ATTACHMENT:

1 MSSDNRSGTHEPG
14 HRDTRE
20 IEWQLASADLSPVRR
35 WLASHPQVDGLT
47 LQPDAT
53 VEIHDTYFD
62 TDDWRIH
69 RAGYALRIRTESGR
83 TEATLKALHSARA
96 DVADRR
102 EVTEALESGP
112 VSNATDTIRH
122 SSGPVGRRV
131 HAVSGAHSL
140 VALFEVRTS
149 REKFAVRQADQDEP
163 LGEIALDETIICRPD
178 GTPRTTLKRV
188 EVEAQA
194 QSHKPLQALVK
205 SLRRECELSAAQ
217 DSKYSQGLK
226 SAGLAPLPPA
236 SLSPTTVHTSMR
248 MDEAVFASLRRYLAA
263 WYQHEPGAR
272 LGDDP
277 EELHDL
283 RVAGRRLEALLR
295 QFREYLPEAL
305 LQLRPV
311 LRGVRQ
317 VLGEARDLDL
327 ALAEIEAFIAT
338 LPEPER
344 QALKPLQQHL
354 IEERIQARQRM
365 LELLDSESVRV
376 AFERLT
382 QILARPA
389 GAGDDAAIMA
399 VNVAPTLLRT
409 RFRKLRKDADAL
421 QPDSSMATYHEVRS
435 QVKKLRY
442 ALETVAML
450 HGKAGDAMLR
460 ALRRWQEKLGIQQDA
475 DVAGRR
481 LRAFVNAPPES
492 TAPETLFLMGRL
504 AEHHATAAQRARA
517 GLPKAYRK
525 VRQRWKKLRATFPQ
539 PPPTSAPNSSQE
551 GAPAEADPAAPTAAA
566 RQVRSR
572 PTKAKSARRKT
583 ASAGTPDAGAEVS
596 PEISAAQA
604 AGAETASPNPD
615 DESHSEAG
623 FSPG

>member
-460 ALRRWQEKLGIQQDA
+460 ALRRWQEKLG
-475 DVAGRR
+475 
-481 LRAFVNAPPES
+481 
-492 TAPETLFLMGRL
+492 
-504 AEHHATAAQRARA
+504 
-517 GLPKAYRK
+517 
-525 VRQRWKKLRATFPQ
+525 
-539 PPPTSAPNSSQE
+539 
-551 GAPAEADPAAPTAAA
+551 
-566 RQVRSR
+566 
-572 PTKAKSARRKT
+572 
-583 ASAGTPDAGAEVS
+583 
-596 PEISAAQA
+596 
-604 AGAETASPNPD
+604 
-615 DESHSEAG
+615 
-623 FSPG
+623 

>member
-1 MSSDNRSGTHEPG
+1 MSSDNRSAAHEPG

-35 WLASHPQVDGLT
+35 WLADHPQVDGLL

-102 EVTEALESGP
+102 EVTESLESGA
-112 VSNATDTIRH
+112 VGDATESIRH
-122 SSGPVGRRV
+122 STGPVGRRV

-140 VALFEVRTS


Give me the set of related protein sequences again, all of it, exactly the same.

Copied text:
1 MSSDNRSGTHEPG
14 HRDTRE
20 IEWQLASADLSPVRR
35 WLASHPQVDGLT
47 LQPDAT
53 VEIHDTYFD
62 TDDWRIH
69 RAGYALRIRTESGR
83 TEATLKALHSARA
96 DVADRR
102 EVTEALESGP
112 VSNATDTIRH
122 SSGPVGRRV
131 HAVSGAHSL
140 VALFEVRTS
149 REKFAVRQADQDEP
163 LGEIALDETIICRPD
178 GTPRTTLKRV
188 EVEAQA
194 QSHKPLQALVK
205 SLRRECELSAAQ
217 DSKYSQGLK
226 SAGLAPLPPA
236 SLSPTTVHTSMR
248 MDEAVFASLRRYLAA
263 WYQHEPGAR
272 LGDDP
277 EELHDL
283 RVAGRRLEALLR
295 QFREYLPEAL
305 LQLRPV
311 LRGVRQ
317 VLGEARDLDL
327 ALAEIEAFIAT
338 LPEPER
344 QALKPLQQHL
354 IEERIQARQRM
365 LELLDSESVRV
376 AFERLT
382 QILARPA
389 GAGDDAAIMA
399 VNVAPTLLRT
409 RFRKLRKDADAL
421 QPDSSMATYHEVRS
435 QVKKLRY
442 ALETVAML
450 HGKAGDAMLR
460 ALRRWQEKLGIQQDA
475 DVAGRR
481 LRAFVNAPPES
492 TAPETLFLMGRL
504 AEHHATAAQRARA
517 GLPKAYRK
525 VRQRWKKLRATFPQ
539 PPPTSAPNSSQE
551 GAPAEADPAAPTAAA
566 RQVRSR
572 PTKAKSARRKT
583 ASAGTPDAGAEVS
596 PEISAAQA
604 AGAETASPNPD
615 DESHSEAG
623 FSPG

>member
-460 ALRRWQEKLGIQQDA
+460 ALRRWQEKLG
-475 DVAGRR
+475 
-481 LRAFVNAPPES
+481 
-492 TAPETLFLMGRL
+492 
-504 AEHHATAAQRARA
+504 
-517 GLPKAYRK
+517 
-525 VRQRWKKLRATFPQ
+525 
-539 PPPTSAPNSSQE
+539 
-551 GAPAEADPAAPTAAA
+551 
-566 RQVRSR
+566 
-572 PTKAKSARRKT
+572 
-583 ASAGTPDAGAEVS
+583 
-596 PEISAAQA
+596 
-604 AGAETASPNPD
+604 
-615 DESHSEAG
+615 
-623 FSPG
+623 

>member
-1 MSSDNRSGTHEPG
+1 MSSDNRSAAHEPG

-35 WLASHPQVDGLT
+35 WLADHPQVDGLL

-102 EVTEALESGP
+102 EVTESLESGA
-112 VSNATDTIRH
+112 VGDATESIRH
-122 SSGPVGRRV
+122 STGPVGRRV

-140 VALFEVRTS